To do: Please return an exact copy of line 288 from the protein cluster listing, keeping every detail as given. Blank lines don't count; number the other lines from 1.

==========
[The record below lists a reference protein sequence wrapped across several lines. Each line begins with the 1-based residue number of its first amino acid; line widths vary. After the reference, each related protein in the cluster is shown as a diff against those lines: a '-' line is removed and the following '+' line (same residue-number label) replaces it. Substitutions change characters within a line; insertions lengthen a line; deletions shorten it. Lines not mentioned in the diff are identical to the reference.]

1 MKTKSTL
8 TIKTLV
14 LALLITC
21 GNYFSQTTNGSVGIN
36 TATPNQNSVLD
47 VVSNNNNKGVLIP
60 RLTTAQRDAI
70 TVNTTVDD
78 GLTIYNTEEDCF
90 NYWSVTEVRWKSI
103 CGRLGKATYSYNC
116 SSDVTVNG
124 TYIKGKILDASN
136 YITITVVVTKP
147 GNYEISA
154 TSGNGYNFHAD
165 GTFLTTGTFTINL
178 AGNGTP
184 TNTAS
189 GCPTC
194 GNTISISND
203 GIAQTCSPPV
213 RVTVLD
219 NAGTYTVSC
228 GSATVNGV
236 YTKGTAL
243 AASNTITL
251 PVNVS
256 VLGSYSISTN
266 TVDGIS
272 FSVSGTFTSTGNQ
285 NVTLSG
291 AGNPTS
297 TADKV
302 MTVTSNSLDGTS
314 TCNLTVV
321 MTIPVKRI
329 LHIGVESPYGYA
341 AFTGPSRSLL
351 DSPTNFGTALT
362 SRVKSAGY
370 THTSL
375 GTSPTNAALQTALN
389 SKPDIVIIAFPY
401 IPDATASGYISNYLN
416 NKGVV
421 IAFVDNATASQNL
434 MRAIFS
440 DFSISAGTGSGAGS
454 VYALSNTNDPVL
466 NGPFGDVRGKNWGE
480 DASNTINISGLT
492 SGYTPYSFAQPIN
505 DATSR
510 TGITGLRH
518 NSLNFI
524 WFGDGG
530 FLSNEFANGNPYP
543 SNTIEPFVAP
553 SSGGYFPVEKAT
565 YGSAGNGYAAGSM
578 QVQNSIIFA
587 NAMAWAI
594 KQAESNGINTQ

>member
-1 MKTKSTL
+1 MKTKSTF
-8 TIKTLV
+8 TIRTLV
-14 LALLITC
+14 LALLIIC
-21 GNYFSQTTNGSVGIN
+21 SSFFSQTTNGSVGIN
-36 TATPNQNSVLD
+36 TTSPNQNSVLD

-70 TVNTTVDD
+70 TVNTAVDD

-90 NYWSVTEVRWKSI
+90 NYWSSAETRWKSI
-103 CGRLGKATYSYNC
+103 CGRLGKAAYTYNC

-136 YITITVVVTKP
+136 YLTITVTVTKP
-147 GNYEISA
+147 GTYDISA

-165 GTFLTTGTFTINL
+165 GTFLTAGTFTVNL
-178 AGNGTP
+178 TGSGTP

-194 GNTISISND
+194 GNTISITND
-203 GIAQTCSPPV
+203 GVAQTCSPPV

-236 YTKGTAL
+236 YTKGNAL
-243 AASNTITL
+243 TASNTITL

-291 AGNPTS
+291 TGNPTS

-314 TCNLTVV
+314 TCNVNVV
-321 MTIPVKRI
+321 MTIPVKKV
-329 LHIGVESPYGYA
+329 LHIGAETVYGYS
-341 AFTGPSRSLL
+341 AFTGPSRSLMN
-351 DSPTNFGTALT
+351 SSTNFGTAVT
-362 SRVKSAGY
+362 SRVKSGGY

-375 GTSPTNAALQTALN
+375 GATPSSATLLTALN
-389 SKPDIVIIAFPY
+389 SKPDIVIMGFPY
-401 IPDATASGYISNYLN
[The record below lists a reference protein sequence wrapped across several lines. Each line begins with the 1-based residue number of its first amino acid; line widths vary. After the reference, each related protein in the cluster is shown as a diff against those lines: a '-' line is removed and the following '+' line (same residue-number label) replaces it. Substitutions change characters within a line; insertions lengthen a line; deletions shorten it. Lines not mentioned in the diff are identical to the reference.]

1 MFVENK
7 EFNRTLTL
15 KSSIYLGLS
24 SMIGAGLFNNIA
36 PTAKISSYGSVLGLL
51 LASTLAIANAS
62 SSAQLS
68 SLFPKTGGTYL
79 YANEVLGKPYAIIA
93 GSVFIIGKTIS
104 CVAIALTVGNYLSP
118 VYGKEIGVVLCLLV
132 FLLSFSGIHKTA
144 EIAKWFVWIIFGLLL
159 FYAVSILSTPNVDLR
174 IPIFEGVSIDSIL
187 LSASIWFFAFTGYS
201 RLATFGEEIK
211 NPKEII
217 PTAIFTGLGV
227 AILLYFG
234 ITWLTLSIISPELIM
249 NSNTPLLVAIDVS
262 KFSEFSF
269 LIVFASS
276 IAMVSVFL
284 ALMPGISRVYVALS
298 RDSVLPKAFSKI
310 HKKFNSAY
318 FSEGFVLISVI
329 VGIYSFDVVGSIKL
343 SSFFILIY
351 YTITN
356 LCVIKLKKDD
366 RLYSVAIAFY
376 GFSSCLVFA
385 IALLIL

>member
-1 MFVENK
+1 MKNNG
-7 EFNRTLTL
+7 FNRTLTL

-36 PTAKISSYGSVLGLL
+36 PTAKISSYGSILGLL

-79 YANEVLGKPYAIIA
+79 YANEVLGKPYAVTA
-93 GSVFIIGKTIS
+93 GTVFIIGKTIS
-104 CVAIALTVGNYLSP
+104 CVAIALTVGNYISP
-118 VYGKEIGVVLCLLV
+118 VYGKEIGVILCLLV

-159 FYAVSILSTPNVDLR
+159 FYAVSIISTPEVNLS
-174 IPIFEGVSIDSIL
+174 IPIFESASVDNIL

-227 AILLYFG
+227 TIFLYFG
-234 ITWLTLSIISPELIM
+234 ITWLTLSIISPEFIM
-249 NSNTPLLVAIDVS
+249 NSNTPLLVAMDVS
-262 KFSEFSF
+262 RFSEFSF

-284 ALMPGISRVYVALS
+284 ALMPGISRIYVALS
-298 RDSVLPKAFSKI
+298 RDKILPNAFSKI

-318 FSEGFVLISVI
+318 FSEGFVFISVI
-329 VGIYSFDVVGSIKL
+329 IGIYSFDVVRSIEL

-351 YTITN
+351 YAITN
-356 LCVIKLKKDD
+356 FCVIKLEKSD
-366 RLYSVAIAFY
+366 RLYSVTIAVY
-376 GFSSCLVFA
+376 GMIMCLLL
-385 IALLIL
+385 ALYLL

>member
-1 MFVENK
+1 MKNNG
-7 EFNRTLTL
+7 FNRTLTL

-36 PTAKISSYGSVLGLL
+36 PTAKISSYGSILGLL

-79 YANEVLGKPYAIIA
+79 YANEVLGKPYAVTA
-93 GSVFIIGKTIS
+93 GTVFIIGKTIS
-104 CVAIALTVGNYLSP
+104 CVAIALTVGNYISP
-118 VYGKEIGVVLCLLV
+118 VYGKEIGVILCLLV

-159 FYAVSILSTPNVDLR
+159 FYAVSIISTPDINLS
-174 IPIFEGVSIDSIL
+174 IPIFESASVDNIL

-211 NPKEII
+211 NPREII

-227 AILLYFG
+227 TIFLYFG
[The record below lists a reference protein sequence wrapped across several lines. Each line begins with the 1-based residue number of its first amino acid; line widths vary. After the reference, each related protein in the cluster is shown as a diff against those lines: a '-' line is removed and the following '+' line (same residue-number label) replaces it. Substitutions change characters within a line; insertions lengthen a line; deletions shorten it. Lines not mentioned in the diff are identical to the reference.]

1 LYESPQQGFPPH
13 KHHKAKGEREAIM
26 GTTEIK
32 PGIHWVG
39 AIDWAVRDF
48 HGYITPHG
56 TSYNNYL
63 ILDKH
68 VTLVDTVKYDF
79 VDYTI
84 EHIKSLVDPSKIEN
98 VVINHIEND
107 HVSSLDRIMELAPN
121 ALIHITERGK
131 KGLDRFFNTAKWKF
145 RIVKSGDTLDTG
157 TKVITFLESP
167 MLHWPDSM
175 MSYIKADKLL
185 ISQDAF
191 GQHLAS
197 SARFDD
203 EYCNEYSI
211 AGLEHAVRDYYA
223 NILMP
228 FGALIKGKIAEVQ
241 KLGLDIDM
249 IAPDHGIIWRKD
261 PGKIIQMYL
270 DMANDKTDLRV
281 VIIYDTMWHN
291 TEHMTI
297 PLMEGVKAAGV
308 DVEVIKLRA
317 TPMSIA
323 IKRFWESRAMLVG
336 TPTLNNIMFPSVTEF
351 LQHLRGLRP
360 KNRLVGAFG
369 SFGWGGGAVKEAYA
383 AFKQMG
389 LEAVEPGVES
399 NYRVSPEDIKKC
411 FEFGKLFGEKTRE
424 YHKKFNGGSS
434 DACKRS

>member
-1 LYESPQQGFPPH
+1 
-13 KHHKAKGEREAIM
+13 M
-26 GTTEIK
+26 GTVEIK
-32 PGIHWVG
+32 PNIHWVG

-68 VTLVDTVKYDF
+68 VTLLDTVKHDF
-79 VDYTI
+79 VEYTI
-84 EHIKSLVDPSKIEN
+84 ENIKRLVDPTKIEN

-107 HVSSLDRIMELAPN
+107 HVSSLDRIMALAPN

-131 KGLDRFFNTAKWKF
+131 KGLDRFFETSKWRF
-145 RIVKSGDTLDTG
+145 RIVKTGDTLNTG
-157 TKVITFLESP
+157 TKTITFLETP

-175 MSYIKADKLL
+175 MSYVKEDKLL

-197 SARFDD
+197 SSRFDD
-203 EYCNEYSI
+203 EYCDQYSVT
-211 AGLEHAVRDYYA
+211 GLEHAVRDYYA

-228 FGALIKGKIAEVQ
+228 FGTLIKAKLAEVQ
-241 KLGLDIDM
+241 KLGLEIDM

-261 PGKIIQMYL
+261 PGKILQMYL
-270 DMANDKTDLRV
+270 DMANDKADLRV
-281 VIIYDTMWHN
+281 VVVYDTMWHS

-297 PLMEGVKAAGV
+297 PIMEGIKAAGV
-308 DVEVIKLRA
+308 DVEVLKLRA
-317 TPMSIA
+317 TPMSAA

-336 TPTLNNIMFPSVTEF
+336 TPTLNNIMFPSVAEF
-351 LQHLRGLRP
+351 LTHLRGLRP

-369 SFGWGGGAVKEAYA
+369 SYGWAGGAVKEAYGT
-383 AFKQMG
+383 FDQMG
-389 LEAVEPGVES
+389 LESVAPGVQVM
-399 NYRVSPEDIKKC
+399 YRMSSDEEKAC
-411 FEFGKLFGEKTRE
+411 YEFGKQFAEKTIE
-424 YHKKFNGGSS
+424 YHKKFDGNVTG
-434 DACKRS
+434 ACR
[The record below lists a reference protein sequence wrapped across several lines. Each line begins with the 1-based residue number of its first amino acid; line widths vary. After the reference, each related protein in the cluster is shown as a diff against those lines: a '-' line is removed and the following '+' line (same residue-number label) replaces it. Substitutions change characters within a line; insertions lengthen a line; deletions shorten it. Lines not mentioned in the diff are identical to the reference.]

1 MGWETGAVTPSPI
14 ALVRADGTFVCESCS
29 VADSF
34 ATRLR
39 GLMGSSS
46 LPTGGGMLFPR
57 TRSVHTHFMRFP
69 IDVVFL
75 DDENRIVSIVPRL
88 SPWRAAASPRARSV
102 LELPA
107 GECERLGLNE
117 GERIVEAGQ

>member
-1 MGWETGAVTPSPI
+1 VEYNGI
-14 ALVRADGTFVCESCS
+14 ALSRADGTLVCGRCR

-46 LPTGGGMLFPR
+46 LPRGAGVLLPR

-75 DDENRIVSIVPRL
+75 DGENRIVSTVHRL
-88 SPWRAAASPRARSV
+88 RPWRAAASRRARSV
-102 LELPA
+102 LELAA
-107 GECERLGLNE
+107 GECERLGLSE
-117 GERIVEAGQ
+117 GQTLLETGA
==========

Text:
-131 KGLDRFFNTAKWKF